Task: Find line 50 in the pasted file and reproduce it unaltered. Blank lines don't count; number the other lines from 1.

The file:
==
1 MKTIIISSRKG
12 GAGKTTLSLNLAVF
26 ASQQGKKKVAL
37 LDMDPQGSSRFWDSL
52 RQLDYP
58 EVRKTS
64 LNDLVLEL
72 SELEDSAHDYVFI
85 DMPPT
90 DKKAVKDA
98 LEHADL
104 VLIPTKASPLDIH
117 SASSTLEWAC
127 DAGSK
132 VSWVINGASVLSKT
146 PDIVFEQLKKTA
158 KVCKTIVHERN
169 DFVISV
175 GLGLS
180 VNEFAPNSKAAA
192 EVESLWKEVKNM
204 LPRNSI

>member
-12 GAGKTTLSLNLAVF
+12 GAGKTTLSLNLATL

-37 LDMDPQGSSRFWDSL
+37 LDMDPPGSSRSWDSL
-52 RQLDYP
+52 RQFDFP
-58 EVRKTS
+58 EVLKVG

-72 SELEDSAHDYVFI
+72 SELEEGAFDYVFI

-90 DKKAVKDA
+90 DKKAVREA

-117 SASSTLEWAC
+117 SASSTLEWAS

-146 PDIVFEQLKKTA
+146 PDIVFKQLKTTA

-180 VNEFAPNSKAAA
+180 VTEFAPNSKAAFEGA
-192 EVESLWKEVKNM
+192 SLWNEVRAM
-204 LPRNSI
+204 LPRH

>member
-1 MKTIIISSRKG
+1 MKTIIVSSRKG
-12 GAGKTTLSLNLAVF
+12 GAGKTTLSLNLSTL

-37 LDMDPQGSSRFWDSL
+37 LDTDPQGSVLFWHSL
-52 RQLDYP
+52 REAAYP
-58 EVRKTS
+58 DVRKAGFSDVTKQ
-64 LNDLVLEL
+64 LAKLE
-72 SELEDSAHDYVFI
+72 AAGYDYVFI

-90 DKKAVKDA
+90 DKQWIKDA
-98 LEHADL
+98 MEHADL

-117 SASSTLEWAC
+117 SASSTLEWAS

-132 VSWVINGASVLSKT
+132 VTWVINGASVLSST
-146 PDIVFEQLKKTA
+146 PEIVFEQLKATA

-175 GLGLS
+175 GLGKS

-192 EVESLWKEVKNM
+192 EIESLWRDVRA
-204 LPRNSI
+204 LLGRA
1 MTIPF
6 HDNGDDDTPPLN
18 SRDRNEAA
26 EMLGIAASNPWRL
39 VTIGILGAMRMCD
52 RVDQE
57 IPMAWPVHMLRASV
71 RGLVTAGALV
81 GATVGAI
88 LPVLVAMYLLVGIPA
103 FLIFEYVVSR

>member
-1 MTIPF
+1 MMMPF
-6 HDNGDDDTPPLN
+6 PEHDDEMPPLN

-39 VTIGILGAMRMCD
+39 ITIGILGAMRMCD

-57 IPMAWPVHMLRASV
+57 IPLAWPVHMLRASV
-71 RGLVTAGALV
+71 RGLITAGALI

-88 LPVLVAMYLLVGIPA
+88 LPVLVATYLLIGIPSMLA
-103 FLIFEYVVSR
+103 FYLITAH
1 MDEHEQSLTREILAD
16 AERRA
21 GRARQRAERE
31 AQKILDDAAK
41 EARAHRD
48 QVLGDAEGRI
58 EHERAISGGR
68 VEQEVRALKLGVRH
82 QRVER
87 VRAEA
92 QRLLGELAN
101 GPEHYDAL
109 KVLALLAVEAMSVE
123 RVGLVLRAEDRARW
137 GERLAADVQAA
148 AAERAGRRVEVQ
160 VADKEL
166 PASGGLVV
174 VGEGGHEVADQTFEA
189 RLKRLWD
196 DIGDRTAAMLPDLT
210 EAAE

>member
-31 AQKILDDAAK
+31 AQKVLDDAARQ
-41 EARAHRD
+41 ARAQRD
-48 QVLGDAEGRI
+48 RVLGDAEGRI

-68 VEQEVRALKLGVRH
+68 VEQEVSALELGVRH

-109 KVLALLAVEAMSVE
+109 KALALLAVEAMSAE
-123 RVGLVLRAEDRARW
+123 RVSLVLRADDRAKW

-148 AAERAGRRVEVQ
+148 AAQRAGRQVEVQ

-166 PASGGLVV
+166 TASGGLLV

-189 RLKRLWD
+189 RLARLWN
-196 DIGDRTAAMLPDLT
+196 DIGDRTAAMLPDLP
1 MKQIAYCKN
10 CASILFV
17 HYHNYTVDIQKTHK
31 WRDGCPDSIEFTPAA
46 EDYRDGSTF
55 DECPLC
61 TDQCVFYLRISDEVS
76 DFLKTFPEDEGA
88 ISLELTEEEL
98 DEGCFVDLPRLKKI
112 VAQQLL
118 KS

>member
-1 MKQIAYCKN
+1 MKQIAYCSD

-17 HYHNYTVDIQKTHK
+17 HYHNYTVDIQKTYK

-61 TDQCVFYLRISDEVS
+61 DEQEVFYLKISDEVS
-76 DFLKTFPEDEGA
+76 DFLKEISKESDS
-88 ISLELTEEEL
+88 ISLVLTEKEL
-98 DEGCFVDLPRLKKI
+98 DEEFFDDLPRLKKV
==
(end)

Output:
+12 GAGKTTLSLNLSTL